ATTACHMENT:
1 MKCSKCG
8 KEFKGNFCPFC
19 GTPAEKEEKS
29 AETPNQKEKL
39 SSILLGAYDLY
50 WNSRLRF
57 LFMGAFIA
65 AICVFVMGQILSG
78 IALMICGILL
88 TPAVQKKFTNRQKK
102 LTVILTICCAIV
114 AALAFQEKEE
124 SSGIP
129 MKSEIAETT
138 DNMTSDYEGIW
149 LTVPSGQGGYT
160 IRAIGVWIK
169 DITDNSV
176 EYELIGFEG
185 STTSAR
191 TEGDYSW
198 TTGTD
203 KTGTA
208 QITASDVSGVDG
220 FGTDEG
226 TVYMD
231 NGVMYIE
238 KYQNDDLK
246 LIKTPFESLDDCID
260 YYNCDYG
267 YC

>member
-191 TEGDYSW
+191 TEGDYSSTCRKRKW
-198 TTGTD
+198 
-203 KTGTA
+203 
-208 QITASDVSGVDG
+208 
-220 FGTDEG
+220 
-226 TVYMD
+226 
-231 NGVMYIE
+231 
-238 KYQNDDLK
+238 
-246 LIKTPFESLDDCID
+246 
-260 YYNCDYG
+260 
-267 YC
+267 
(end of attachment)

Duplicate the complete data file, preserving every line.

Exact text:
1 MKCSKCG
8 KEFKGNFCPFC
19 GTPAEKEEKS
29 AETPNQKEKL
39 SSILLGAYDLY
50 WNSRLRF
57 LFMGAFIA
65 AICVFVMGQILSG
78 IALMICGILL
88 TPAVQKKFTNRQKK
102 LTVILTICCAIV
114 AALAFQEKEE
124 SSGIP
129 MKSEIAETT
138 DNMTSDYEGIW
149 LTVPSGQGGYT
160 IRAIGVWIK
169 DITDNSV
176 EYELIGFEG
185 STTSAR
191 TEGDYSW
198 TTGTD
203 KTGTA
208 QITASDVSGVDG
220 FGTDEG
226 TVYMD
231 NGVMYIE
238 KYQNDDLK
246 LIKTPFESLDDCID
260 YYNCDYG
267 YC

>member
-191 TEGDYSW
+191 TEGDYSSTCRKRKW
-198 TTGTD
+198 
-203 KTGTA
+203 
-208 QITASDVSGVDG
+208 
-220 FGTDEG
+220 
-226 TVYMD
+226 
-231 NGVMYIE
+231 
-238 KYQNDDLK
+238 
-246 LIKTPFESLDDCID
+246 
-260 YYNCDYG
+260 
-267 YC
+267 